Thursday, 23 September 2010

Rei Hamon

Aunty Maia



My Grandmother on my father’s side (fondly known as Nanny Kuia – meaning ‘old woman’ in Maori) was the youngest of 19 children. My father was born on a kitchen table in a small village called ‘Tiki Tiki’ on the east coast of the North Island of New Zealand. As a family we belong to the Ngati Porou tribe the second largest tribe in New Zealand and thanks to this heritage – I have one very very big family!

Uncle Rei – or Rei Hamon was married to my Nanny Kuia’s sister - Aunty Maia. Nanny Kuia and Aunty Maia are the only two children still alive out of the 19 that were born to my Great Grandparents.

As a young girl – I absolutely LOVED visiting my Uncle Rei and Aunty Maia – they were always so welcoming and full of snuggles and cuddles. I was also fascinated by my Uncle Rei’s Gallery and all of his amazing drawings inspired by the New Zealand bush.

Rei Hamon (Uncle Rei)
The story goes that Uncle Rei discovered his talent for drawing while recovering from a crippling farm accident which left him almost paralyzed. In 1965, with a family to feed and bills to pay, he and Aunty Maia prayed for a solution. Upon rising from his knees he picked up a ballpoint pen and pad that had been left behind by his youngest daughter and began to draw - something he hadn't done since his early days in primary school. It was an inspired beginning. Over his lifetime (Born 17 Dec  1919 - Passed 16 Aug 2008 Aged 89 years) Uncle Rei had huge success with his distinctive style of dot art (Pointillism).

With much practice he developed the unique and unorthodox style called Pointillism, a drawing made up of millions of tiny dots. Feeling a little embarrassed with his first works, Uncle Rei cautiously hid them from view but Aunty Maia, found them and showed them to a local photographer who took them to the Director of a leading Art Gallery in Auckland.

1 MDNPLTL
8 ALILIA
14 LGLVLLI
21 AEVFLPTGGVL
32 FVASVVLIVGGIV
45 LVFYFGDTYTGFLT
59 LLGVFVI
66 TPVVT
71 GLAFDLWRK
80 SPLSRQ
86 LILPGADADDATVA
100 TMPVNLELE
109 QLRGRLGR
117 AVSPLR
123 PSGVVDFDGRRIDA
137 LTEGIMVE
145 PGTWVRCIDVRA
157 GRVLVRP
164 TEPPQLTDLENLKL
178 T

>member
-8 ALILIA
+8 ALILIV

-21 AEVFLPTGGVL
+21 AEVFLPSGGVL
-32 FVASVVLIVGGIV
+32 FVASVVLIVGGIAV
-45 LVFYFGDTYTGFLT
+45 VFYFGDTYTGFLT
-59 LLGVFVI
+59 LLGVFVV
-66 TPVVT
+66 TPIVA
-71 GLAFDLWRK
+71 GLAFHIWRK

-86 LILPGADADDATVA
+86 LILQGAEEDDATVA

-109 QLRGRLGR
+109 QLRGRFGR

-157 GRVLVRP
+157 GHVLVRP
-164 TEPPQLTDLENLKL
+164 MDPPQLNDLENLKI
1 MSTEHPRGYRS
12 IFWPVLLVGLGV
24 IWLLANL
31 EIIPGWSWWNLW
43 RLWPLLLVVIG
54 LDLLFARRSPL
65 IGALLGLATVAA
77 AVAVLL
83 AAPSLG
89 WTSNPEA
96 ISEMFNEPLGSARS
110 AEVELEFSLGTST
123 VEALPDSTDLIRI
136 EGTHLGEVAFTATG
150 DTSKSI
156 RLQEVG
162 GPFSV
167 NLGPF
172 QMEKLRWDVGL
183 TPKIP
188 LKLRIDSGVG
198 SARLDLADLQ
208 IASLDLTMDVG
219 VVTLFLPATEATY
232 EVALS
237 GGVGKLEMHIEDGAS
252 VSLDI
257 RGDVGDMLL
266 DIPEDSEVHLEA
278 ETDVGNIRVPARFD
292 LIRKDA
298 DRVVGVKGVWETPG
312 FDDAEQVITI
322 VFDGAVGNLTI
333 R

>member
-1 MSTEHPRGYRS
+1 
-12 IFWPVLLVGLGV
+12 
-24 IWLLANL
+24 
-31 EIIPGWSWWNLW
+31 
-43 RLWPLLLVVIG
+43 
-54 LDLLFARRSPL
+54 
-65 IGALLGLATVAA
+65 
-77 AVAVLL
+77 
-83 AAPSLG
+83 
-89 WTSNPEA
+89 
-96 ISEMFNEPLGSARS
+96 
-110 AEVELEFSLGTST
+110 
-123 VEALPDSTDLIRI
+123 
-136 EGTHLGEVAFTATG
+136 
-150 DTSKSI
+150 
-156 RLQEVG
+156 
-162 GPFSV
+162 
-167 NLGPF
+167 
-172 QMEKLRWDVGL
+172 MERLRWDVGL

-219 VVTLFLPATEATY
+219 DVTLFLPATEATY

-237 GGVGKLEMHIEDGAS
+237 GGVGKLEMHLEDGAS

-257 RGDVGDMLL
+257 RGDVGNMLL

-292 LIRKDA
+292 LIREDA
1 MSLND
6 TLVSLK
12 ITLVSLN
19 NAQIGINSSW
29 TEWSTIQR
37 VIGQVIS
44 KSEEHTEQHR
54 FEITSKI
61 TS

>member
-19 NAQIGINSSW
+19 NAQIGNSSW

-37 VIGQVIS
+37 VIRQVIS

Uncle Rei’s first exhibition at New Vision gallery in 1967 stunned the art world. His self-taught pointillist style of high detail and emotion propelled him into a house-hold name. He used his unique art to stop the destructive Forestry Kauri milling of the early 70’s by creating awareness around the beauty of our natural environment and without Uncle Rei and his brother’s protests and lobbying in this area, places such as the Coromandel in New Zealand would be void of Kauri and Pohutukawa trees for future generations to enjoy.

In 1981 Uncle Rei was titled as a ‘Commander of the British Empire’ and remains a New Zealand national treasure.

I am lucky enough to have a number of his limited edition lithographs hanging on my walls. Everyday – I am surrounded by the beauty of his talent and I remember what a loving man he was.

Joy




Purity




Tenacity











































4 comments:

Kelly Gunn said...

Hi Morg,

What a touching “Things that make my heart sing”…………….The memories of the days we spent down to Thames as little children are such happy ones!
We are truly blessed on both sides of our family with such enormous numbers of relatives, through the good times & bad……

Uncle Rei was an awesome artist, such a treasure to the creative world and the people lucky enough to have met him, owned one of his works or visited his galleries or exhibitions over the years!

If memory serves me correctly Her Majesty Queen Elizabeth II even has one of his masterpieces tucked away somewhere in the royal treasures 

In loving memory of Uncle Rei, may your artwork continue to make peoples hearts sing……….

Ox Kell

Milkwood Design said...

Amazing family story Morgan - thanks for sharing.

emma said...

what an amazing legacy to bestow upon your family. The artworks look beautiful. I have many many drawings done by my Dad, life drawing classes and scribbles and doodles. I can't wait for our reno to finish so that I can rescue them from storage! Lovely to read your blog.

kiwibeeper said...

Morgan,
Uncle Rei's art makes my heart sing, too. My dad is his younger brother. Since I have lived all my life in Canada, I only had opportunity to visit Uncle Rei and Auntie Maia's home once and it's a memory I will always treasure.
What a treat to find your blog!
If you haven't already seen it, check out hamonartnz.com , a website set up with Uncle Rei's and Awanui's art.